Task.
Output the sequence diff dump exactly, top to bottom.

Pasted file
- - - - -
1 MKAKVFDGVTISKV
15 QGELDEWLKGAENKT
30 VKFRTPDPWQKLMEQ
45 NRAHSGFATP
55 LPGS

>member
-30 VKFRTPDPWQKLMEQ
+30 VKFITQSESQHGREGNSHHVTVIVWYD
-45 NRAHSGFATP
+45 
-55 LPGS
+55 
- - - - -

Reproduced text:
1 MKAKVFDGVTISKV
15 QGELDEWLKGAENKT
30 VKFRTPDPWQKLMEQ
45 NRAHSGFATP
55 LPGS

>member
-30 VKFRTPDPWQKLMEQ
+30 VKFITQSESQHGREGNSHHVTVIVWYD
-45 NRAHSGFATP
+45 
-55 LPGS
+55 